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I have got the following questions:
1) Will it be to late at the age of 34 to start MBA studies?
2) In case attending a fulltime school, how do companies judge 3 years beeing out of a regular job assignment from your experience?
3) Would you recommend to visit a fulltime school or is it more likely for a person in my position to study in an open Bussiness School via internet?
4) Apart from the monetary aspects of a MBA which is not the key issue for me, how would you see the advantages for a top management positions in terms of new experiences, new procedures etc.
Dear Sirs,

I am a 31 yo mechanical engineer graduated from the University of Technology, Aachen. I have been production manager (1.5 ys), Assistant Sales Manager(1.5 ys), and Sales Director for world wide Sales (3 ys) in a medium sized German company. My new assignment is building up a subsidary in the US for the same company as a General Manager. My university degree was reached in minimum time but with average results. The finish of my PhD is expected for the end of next year. Besides my mechanical engineering studies I studied ecenomics but without any degree due to an early job assignment. After successfully building up the subsidary, I intend to qualify myself further on. Therfore, I have got the following questions:

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1) Will it be to late at the age of 34 to start MBA studies?
2) In case attending a fulltime school, how do companies judge 3 years beeing out of a regular job assignment from your experience?
3) Would you recommend to visit a fulltime school or is it more likely for a person in my position to study in an open Bussiness School via internet?
4) Apart from the monetary aspects of a MBA which is not the key issue for me, how would you see the advantages for a top management positions in terms of new experiences, new procedures etc.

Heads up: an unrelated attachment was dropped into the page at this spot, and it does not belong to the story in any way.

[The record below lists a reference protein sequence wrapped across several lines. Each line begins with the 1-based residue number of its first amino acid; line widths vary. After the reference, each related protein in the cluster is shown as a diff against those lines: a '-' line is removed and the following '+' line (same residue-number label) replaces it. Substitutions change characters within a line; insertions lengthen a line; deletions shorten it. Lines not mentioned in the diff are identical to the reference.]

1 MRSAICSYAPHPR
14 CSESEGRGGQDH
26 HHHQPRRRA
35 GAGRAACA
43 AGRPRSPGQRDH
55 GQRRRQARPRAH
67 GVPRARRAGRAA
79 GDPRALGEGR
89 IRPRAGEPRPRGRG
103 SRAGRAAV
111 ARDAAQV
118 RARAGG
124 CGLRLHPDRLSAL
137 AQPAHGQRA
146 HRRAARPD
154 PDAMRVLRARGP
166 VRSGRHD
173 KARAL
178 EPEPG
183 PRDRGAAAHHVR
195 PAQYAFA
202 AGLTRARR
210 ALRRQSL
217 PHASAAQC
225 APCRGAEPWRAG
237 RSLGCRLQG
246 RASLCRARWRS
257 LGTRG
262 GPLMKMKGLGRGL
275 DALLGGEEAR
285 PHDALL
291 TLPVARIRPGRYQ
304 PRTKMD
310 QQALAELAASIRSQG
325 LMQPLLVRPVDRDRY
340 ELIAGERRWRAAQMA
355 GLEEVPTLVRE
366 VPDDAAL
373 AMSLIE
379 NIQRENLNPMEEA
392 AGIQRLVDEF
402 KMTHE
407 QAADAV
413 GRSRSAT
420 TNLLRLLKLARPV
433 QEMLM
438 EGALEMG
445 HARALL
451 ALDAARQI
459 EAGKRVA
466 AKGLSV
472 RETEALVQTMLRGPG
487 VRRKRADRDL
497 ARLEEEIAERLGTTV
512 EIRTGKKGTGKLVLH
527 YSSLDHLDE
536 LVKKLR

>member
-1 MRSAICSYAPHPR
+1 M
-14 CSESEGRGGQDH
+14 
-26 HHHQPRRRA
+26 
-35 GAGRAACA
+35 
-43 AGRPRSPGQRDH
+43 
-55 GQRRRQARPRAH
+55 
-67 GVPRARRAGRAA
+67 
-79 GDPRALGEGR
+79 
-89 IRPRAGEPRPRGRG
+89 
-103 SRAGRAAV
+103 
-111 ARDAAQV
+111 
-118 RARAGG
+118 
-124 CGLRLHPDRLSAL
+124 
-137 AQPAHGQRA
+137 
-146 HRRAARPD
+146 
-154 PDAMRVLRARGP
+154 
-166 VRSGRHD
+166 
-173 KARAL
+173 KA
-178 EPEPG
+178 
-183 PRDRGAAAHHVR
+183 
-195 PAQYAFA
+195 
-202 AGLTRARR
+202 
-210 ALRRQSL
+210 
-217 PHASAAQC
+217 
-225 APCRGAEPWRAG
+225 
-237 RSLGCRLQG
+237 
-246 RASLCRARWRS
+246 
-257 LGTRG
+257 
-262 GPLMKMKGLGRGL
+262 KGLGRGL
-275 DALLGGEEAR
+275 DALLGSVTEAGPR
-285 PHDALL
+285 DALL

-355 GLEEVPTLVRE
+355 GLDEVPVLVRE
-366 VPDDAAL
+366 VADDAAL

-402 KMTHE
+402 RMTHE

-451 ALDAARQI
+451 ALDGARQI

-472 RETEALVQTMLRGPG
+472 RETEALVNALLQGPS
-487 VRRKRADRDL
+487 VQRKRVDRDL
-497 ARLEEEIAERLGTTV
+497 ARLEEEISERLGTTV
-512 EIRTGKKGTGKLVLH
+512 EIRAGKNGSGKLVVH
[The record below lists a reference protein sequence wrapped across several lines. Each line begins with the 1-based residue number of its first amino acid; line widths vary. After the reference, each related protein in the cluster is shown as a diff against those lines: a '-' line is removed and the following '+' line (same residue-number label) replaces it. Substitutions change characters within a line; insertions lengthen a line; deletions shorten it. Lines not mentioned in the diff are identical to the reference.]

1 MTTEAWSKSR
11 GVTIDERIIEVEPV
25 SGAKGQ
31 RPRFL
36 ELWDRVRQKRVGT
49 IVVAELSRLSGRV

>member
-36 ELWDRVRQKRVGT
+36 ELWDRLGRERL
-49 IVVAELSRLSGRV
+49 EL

Your answer is very much appreciated.

Answer from Ashridge:

Dear Enquirer

From the information you give, we will be pleased to consider you for entry to the Ashridge MBA Programme. Our is an executive offering, lasting one year, and open to those with five years business experience. The average age of our participants is 34 years and all are working on live company, related assignments during their year of full time study. Consultancy fees are negotiated by the student with the host organisation which help to offset their costs.

We invite you to contact us and we will be pleased to provide you with names and contact numbers of members of our alumni in Germany who will be pleased to give you a first hand briefing on our programme. Should you wish to visit us, we will be pleased to arrange transport from the airport and accommodation at Ashridge if required.

Doris Boyle

Answer from Warwick:

Our MBA students tend to be aged between 27 and 40, so you will not be too late at aged 34 to start your MBA. The advantage of having older students is that they all bring a wealth of work and life experience to their studies and benefit much more from the programme as a result.

Your work experience is very important to us, but it does not matter if you have taken some time out to study for your PhD.

Which is best - full-time or executive? Well, it is which ever suits your circumstances best. To find out more about which is right for you, visit our website at www.wbs.ac.uk.

Best wishes
Rachel Killian

Answer from Cranfield:

Thanks for your enquiry. In answer to your questions: